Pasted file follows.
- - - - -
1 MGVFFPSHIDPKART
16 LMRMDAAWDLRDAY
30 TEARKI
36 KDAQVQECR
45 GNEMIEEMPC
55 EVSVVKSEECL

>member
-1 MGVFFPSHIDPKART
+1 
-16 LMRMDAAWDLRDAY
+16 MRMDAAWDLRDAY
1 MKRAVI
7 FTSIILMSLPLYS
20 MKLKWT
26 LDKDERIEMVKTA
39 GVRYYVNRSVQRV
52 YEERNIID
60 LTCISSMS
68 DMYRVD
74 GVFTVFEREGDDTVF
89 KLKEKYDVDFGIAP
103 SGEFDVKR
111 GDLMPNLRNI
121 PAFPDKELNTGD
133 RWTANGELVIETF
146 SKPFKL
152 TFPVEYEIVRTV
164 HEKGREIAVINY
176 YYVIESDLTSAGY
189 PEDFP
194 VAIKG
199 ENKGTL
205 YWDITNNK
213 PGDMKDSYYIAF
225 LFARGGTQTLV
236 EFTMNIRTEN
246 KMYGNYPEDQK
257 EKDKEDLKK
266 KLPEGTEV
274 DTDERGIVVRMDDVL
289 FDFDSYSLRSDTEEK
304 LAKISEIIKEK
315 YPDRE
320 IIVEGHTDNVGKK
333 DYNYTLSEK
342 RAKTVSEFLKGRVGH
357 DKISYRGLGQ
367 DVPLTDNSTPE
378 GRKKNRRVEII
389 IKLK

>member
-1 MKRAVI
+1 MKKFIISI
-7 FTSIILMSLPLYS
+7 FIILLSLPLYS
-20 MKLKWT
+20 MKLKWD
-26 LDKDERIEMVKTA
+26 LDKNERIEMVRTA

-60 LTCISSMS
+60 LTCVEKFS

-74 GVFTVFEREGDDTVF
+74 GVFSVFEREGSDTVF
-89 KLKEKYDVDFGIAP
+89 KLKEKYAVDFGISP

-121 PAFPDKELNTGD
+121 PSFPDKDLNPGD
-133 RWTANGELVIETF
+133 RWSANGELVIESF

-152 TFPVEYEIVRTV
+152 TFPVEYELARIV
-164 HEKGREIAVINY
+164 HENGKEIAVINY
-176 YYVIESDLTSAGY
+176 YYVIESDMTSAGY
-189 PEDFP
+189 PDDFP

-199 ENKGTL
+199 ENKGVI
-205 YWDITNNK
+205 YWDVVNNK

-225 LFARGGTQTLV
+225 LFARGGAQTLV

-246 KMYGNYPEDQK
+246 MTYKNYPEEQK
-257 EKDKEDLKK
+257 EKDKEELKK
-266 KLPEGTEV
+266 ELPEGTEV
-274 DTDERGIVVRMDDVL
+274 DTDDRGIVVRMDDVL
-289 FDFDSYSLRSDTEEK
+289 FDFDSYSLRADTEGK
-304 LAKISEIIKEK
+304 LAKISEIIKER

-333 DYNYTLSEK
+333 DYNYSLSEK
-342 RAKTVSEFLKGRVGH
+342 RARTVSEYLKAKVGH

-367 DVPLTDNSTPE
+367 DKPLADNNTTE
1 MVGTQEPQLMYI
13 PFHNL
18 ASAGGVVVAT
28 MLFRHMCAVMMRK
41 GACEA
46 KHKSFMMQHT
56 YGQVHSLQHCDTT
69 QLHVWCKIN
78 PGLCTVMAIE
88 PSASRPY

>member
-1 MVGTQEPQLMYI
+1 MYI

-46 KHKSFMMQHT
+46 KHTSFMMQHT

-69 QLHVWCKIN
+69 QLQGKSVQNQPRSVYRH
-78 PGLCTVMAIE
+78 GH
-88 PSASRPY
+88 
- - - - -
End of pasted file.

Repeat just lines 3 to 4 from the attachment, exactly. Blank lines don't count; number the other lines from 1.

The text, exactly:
30 TEARKI
36 KDAQVQECR